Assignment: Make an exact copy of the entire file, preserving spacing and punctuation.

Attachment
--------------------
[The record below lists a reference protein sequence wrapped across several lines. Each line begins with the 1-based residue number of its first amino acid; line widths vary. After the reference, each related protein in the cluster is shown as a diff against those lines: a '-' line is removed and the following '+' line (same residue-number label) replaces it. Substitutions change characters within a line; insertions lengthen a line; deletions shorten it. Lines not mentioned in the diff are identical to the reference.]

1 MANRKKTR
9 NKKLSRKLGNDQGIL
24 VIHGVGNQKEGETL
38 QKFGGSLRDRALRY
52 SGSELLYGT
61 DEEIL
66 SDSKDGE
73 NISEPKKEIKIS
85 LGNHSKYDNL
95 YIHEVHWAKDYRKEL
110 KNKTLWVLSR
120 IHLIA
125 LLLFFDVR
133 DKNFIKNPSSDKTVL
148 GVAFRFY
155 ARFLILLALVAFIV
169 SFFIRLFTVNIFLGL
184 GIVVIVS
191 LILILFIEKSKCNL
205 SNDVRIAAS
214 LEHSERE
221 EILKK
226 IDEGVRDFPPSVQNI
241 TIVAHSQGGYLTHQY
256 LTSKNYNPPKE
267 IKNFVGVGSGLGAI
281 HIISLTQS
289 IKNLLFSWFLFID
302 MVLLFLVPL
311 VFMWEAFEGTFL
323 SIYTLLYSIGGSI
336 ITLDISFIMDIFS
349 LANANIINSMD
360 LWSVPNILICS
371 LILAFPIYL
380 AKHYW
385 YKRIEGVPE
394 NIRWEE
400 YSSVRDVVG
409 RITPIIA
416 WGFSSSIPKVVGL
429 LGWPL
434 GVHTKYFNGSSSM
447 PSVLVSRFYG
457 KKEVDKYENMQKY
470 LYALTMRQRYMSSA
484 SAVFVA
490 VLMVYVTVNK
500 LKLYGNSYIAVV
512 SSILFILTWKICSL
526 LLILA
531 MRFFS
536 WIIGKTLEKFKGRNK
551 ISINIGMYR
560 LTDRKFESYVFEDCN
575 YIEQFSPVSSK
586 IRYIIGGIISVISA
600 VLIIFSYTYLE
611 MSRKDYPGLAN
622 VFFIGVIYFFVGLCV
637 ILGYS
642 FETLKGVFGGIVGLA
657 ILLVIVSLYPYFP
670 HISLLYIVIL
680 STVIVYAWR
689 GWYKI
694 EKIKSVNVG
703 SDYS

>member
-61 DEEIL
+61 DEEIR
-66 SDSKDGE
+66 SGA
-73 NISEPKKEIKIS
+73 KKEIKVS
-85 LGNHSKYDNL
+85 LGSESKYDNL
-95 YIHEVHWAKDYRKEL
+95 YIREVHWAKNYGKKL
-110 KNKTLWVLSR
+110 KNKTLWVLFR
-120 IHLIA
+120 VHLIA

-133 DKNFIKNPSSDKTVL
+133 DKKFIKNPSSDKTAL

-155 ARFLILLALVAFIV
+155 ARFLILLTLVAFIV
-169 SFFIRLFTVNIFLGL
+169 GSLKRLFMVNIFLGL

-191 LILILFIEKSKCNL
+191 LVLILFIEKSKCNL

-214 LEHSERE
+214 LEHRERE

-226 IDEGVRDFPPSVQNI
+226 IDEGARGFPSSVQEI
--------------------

[The record below lists a reference protein sequence wrapped across several lines. Each line begins with the 1-based residue number of its first amino acid; line widths vary. After the reference, each related protein in the cluster is shown as a diff against those lines: a '-' line is removed and the following '+' line (same residue-number label) replaces it. Substitutions change characters within a line; insertions lengthen a line; deletions shorten it. Lines not mentioned in the diff are identical to the reference.]

1 MANRKKTR
9 NKKLSRKLGNDQGIL
24 VIHGVGNQKEGETL
38 QKFGGSLRDRALRY
52 SGSELLYGT
61 DEEIL
66 SDSKDGE
73 NISEPKKEIKIS
85 LGNHSKYDNL
95 YIHEVHWAKDYRKEL
110 KNKTLWVLSR
120 IHLIA
125 LLLFFDVR
133 DKNFIKNPSSDKTVL
148 GVAFRFY
155 ARFLILLALVAFIV
169 SFFIRLFTVNIFLGL
184 GIVVIVS
191 LILILFIEKSKCNL
205 SNDVRIAAS
214 LEHSERE
221 EILKK
226 IDEGVRDFPPSVQNI
241 TIVAHSQGGYLTHQY
256 LTSKNYNPPKE
267 IKNFVGVGSGLGAI
281 HIISLTQS
289 IKNLLFSWFLFID
302 MVLLFLVPL
311 VFMWEAFEGTFL
323 SIYTLLYSIGGSI
336 ITLDISFIMDIFS
349 LANANIINSMD
360 LWSVPNILICS
371 LILAFPIYL
380 AKHYW
385 YKRIEGVPE
394 NIRWEE
400 YSSVRDVVG
409 RITPIIA
416 WGFSSSIPKVVGL
429 LGWPL
434 GVHTKYFNGSSSM
447 PSVLVSRFYG
457 KKEVDKYENMQKY
470 LYALTMRQRYMSSA
484 SAVFVA
490 VLMVYVTVNK
500 LKLYGNSYIAVV
512 SSILFILTWKICSL
526 LLILA
531 MRFFS
536 WIIGKTLEKFKGRNK
551 ISINIGMYR
560 LTDRKFESYVFEDCN
575 YIEQFSPVSSK
586 IRYIIGGIISVISA
600 VLIIFSYTYLE
611 MSRKDYPGLAN
622 VFFIGVIYFFVGLCV
637 ILGYS
642 FETLKGVFGGIVGLA
657 ILLVIVSLYPYFP
670 HISLLYIVIL
680 STVIVYAWR
689 GWYKI
694 EKIKSVNVG
703 SDYS

>member
-61 DEEIL
+61 DEEIR
-66 SDSKDGE
+66 SGA
-73 NISEPKKEIKIS
+73 KKEIKVS
-85 LGNHSKYDNL
+85 LGSESKYDNL
-95 YIHEVHWAKDYRKEL
+95 YIREVHWAKNYGKKL
-110 KNKTLWVLSR
+110 KNKTLWVLFR
-120 IHLIA
+120 VHLIA

-133 DKNFIKNPSSDKTVL
+133 DKKFIKNPSSDKTAL

-155 ARFLILLALVAFIV
+155 ARFLILLTLVAFIV
-169 SFFIRLFTVNIFLGL
+169 GSLKRLFMVNIFLGL

-191 LILILFIEKSKCNL
+191 LVLILFIEKSKCNL

-214 LEHSERE
+214 LEHRERE

-226 IDEGVRDFPPSVQNI
+226 IDEGARGFPSSVQEI